Project implementation

•For decades, India has been Nepal’s most significant development partner. Yet the pace of project implementation has been slow, leading to significant time and cost over-runs. To be fair, both India and Nepal share the responsibility for this and political instability in Nepal hardly helped.

•The idea of four Integrated Check Posts (ICP) on the India-Nepal border to facilitate movement of goods, vehicles and people was mooted 15 years ago and an MOU signed in 2005. While preparation of surveys and project reports moved slowly on the Indian side, acquisition of land by the Nepali authorities got held up leading to delayed construction. As a result, only the Raxaul-Birgunj ICP has been completed and was inaugurated last week. During this time, the cost of the project went up fourfold.

•The two Prime Ministers also witnessed the ground breaking ceremony of the Motihari-Amlekhgunj cross-border petroleum products pipeline, a project for which the MOU between the two governments was signed in 2004. It took another three years for the Indian Oil Corporation and the Nepal Oil Corporation to sign the follow-up MOU, eight years to convert it into an agreement and three more to begin the works. Its implementation within the 30-month timeframe will require proper project monitoring by both sides.

•More examples abound with the hydro-electric sector being the prime example. Misperceptions about the unequal agreements relating to the Kosi barrage (1954) and Gandak barrage (1959) have grown over the years preventing any development in this sector. Nepal’s installed hydel capacity is less than 700 MW while it sits on a hydel potential of over 80,000 MW and has to import electricity from India during the lean season. Given that over 60% of the Ganga waters come from Nepal’s rivers (Sarda, Ghagar, Rapti, Gandak, Bagmati, Kamala, Kosi and Mechi) and 80% of these flows take place in monsoon months, the imperative for effective water management for both irrigation and power generation is evident, and yet this sector has languished for decades.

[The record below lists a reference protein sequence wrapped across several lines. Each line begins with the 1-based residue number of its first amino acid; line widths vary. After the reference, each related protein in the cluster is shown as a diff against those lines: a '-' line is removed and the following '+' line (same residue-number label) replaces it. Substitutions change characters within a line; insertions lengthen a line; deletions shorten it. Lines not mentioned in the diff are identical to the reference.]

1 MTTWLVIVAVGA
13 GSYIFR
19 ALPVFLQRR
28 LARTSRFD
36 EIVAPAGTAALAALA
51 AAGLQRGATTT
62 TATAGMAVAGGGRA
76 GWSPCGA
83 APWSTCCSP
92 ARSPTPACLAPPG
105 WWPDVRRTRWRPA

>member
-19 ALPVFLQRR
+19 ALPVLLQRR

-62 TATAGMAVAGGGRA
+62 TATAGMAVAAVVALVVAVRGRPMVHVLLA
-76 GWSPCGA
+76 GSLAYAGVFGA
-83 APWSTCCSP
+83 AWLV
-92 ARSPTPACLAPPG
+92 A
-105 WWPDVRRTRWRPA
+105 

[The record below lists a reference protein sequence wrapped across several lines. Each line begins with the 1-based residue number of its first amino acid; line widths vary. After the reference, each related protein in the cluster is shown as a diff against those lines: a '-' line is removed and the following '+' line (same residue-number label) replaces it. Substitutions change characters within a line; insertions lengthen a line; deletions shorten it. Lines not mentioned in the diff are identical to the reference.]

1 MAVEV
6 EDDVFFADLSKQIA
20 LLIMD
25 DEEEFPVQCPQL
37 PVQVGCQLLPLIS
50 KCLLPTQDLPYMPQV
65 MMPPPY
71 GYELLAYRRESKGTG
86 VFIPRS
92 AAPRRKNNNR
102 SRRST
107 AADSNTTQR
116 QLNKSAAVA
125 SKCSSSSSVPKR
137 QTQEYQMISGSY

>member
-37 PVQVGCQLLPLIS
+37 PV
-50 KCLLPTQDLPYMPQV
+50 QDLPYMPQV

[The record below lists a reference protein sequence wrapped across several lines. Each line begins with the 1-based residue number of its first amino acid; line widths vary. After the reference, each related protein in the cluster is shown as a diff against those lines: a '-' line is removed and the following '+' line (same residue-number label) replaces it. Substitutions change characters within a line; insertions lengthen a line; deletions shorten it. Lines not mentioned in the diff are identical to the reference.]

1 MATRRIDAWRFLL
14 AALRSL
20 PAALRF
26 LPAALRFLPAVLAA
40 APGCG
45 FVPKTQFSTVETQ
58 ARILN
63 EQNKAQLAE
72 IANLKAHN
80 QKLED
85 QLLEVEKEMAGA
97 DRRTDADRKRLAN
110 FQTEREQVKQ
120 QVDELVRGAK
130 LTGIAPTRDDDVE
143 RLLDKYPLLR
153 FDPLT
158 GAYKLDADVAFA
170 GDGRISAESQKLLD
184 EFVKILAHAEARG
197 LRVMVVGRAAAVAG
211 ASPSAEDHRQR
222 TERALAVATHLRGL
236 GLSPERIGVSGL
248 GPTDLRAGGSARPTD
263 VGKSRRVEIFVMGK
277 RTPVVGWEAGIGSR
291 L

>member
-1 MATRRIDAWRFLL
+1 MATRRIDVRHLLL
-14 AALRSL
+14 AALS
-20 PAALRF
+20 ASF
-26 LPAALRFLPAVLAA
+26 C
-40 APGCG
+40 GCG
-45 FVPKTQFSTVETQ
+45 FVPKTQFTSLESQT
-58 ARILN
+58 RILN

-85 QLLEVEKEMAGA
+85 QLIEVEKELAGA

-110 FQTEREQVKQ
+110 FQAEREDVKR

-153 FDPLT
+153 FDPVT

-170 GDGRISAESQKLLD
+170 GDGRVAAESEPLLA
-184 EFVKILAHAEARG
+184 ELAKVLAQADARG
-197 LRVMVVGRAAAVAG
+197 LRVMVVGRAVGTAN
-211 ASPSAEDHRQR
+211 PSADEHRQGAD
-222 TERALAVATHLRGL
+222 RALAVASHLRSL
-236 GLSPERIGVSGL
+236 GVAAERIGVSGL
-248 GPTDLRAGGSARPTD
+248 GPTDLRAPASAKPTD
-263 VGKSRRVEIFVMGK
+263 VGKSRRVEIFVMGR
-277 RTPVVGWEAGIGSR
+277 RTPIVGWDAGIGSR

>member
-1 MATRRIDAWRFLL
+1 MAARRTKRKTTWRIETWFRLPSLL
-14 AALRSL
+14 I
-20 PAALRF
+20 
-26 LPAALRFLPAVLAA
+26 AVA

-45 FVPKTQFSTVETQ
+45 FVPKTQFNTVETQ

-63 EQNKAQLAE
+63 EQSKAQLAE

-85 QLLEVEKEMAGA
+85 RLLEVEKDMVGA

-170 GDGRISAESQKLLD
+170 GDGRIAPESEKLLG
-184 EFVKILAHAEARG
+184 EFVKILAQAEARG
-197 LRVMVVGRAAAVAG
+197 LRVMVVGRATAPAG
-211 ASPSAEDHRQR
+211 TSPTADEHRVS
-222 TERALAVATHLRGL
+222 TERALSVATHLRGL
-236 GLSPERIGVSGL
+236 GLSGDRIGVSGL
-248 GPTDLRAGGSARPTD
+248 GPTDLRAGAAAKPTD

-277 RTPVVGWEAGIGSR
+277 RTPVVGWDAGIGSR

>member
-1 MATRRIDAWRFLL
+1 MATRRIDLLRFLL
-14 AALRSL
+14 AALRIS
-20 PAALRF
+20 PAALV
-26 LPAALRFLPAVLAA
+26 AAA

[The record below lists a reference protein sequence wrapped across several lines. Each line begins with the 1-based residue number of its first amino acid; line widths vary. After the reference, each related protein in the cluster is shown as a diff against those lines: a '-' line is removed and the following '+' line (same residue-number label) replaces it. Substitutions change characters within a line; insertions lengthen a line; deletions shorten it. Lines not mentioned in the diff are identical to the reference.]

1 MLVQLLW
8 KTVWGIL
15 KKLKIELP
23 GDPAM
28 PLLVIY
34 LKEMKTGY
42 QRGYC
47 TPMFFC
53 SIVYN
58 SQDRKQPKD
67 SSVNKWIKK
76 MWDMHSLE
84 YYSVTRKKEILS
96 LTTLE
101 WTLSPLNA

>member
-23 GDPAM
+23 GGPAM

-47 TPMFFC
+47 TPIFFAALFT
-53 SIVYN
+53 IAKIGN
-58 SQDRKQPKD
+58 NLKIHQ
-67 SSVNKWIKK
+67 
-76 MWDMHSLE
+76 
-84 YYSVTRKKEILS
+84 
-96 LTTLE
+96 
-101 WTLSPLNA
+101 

•Pragmatism led to the visit taking place and the unscripted one-on-one meeting between the two leaders would have helped in clearing the air about key concerns on both sides. What is now needed is effective delivery on the pending projects, the remaining ICPs, the five railway connections, postal road network in the Terai and the petroleum pipeline so that connectivity is enhanced and the idea of ‘inclusive development and prosperity’ assumes reality.

📰 New norms for global projects

Govt. departments must follow Indian rules in contracts

•The Central Vigilance Commission has drawn up a new set of guidelines for projects funded by international agencies such as the World Bank, IMF and Asian Development Bank.